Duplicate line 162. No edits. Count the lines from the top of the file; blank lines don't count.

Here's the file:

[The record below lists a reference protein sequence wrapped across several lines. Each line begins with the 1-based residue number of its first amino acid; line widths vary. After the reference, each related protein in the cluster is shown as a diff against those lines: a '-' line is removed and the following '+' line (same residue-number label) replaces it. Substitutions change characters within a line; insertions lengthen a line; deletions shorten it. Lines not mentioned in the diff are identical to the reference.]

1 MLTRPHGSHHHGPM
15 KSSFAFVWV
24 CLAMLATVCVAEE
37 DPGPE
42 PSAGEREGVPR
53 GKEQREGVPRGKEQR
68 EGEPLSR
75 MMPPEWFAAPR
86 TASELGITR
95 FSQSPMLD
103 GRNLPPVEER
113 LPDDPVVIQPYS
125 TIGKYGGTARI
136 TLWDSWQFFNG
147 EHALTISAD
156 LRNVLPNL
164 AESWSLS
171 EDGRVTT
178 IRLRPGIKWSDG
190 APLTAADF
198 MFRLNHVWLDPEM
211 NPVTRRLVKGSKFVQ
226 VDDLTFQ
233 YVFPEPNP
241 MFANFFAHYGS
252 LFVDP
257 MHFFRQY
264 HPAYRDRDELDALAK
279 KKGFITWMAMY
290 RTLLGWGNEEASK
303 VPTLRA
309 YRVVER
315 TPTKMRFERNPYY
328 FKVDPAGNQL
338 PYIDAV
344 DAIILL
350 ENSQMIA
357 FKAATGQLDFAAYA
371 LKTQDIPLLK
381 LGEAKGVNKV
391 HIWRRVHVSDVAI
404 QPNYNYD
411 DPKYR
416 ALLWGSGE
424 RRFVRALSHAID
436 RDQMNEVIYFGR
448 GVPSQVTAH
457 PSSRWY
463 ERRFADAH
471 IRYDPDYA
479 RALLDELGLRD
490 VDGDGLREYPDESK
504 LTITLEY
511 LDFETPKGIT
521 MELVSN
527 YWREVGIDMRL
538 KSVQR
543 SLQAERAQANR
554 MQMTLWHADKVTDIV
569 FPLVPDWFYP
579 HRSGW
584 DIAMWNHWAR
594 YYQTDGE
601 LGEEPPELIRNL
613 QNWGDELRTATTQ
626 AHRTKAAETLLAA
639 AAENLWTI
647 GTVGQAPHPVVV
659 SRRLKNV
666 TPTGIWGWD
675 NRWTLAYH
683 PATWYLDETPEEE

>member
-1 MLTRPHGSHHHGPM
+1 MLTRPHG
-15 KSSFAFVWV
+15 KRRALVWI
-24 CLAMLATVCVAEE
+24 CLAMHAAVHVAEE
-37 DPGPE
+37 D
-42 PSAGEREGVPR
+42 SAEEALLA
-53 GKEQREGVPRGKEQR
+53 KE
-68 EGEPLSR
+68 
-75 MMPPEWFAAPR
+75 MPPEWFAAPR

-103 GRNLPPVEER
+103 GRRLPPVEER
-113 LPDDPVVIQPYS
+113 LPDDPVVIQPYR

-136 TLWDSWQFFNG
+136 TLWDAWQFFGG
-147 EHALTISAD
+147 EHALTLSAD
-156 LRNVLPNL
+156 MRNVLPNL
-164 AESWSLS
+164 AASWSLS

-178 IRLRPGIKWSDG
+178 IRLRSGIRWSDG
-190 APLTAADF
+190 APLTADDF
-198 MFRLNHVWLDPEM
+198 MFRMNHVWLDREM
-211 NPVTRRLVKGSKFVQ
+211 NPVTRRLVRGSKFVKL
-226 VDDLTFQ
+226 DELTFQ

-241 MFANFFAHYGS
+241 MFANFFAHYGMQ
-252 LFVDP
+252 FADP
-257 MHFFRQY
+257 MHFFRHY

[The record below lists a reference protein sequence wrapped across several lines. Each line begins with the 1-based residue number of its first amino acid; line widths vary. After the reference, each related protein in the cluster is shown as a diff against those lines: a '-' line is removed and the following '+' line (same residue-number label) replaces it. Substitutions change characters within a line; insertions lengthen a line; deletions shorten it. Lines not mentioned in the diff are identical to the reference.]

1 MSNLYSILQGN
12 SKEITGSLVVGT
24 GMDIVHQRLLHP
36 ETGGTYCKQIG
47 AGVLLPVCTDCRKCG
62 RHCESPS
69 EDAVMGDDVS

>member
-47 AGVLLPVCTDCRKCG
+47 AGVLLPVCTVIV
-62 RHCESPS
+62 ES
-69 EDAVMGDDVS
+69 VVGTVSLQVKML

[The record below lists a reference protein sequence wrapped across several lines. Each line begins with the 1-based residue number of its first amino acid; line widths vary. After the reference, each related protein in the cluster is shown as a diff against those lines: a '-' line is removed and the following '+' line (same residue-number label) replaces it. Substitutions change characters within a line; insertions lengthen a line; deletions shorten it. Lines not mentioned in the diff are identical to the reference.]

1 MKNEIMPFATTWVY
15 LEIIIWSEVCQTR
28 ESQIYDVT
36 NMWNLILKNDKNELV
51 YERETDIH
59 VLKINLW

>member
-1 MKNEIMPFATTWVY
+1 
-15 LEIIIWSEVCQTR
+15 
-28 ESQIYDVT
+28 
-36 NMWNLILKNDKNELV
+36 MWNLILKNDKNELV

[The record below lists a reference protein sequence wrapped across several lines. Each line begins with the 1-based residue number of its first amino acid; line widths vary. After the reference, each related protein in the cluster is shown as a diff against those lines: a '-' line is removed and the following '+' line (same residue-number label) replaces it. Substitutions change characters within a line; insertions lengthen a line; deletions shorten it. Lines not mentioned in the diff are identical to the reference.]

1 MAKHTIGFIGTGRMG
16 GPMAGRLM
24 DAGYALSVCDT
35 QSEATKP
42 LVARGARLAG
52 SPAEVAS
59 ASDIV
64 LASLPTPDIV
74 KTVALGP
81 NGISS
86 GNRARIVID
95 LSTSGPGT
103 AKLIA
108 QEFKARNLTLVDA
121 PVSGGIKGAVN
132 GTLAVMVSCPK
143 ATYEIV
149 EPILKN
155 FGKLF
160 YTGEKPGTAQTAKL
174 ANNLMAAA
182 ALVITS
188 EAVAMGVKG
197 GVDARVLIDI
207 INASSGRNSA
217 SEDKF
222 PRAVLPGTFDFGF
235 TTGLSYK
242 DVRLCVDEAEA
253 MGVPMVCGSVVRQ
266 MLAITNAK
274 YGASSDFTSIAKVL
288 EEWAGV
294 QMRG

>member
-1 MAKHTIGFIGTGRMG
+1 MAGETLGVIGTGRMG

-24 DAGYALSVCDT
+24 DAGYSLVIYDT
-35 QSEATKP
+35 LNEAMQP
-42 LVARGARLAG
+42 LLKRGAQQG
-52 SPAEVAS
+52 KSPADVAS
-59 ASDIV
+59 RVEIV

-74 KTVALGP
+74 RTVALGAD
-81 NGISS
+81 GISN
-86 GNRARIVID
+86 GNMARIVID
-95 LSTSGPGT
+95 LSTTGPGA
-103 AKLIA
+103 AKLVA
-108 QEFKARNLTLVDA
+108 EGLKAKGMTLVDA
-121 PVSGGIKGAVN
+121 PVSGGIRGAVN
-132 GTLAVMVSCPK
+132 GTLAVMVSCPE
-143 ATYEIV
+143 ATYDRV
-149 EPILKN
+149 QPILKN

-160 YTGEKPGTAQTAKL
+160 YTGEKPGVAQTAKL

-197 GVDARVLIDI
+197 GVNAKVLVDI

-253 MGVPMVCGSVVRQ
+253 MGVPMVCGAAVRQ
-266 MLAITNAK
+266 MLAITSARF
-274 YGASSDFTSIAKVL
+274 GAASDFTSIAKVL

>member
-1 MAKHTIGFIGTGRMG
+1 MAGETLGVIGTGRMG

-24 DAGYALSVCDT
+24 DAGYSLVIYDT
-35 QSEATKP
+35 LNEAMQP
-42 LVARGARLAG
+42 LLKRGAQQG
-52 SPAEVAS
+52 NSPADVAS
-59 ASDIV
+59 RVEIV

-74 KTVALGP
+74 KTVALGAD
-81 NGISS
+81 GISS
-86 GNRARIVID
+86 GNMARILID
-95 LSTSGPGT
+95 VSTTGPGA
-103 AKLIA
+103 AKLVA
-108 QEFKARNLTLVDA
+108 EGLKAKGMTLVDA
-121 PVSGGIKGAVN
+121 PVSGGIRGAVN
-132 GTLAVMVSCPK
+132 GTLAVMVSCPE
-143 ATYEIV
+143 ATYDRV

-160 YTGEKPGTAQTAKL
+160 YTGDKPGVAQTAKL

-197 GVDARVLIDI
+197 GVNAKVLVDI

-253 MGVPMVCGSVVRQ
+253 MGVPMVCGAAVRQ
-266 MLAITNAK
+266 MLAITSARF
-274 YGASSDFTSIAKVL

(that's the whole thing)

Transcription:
95 LSTSGPGT